Stew Hofferth

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Stew Hofferth
Born: January 27, 1913
Logansport, Indiana
Died: March 7, 1994(1994-03-07) (aged 81)
Valparaiso, Indiana
Batted: Right Threw: Right
MLB debut
April 19, 1944, for the Boston Braves
Last MLB appearance
June 15, 1946, for the Boston Braves
MLB statistics
Batting average .216
Home runs 4
Runs 30

Stewart Edward Hofferth (January 27, 1913 – March 7, 1994) was an American professional baseball player. The catcher appeared in 136 Major League Baseball games played over three seasons for the 1944–46 Boston Braves. Listed at 6 feet 2 inches (1.88 m) tall and 195 pounds (88 kg), Hofferth threw and batted right-handed. He was born in Logansport, Indiana.

Hofferth spent eight years (1936–43) in minor league baseball, including three seasons (1940–42) as a player-manager in the Brooklyn Dodgers' organization, before his promotion to the Braves in 1944 during the World War II manpower shortage. He appeared in a career-high 66 games during his rookie season as the backup to Phil Masi and Clyde Kluttz. On May 13, 1944, Hofferth collected four hits and scored four runs in six at bats to help lead the Braves to a 16–2 rout of the Pittsburgh Pirates at Forbes Field.[1] Two and a half months later, on July 30, he had another four-hit day against the Pirates, this time in four at bats, in a 6–4 Boston triumph at Braves Field.[2]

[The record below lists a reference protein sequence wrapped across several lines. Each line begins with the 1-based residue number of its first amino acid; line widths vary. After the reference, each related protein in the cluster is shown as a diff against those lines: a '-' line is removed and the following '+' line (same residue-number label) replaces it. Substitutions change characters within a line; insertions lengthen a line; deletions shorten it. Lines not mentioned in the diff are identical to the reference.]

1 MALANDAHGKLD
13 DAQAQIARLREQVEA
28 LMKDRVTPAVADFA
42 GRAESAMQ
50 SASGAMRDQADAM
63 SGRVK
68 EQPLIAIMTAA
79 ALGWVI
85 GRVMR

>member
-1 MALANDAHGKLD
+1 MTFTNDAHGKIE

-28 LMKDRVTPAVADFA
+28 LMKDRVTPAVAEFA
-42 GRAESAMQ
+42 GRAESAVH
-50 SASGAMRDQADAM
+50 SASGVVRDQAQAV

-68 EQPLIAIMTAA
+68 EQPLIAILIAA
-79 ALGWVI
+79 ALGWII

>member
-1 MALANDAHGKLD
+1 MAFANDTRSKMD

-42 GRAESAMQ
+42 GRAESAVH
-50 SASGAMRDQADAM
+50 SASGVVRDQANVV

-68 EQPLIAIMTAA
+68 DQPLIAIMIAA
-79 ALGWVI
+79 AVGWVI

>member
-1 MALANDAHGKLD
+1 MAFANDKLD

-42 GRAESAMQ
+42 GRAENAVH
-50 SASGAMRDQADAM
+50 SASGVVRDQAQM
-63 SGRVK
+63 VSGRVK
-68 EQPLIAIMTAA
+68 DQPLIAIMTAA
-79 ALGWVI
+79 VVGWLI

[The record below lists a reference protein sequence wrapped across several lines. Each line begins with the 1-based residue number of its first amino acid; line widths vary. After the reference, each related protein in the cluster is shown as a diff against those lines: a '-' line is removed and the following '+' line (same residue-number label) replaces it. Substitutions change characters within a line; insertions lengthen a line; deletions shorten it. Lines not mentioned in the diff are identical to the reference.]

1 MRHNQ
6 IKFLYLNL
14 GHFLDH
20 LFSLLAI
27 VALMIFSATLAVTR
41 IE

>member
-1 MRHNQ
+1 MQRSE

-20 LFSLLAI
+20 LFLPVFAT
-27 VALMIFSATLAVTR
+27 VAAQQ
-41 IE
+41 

Hofferth's playing time diminished in 1945, although he hit three home runs and started 43 games at catcher (both career bests) for the Braves that season. Hofferth then spent the first two months of the postwar 1946 campaign on the Braves' roster, appearing in 20 games and starting 15 behind the plate. On June 15, he went hitless in three at bats against Ed Heusser of the Cincinnati Reds at Braves Field. Later that day, then the trading deadline in Major League Baseball, he was reacquired by Brooklyn in a one-for-one deal for fellow Indianan Billy Herman, the veteran 36-year-old second baseman in the twilight of a Hall of Fame career. Hofferth never played another MLB game and retired after spending 1948 as a player-manager in the Dodger organization.

In addition to four home runs, his 88 big-league hits included 11 doubles and one triple. Hofferth died at age 81 in Valparaiso, Indiana.


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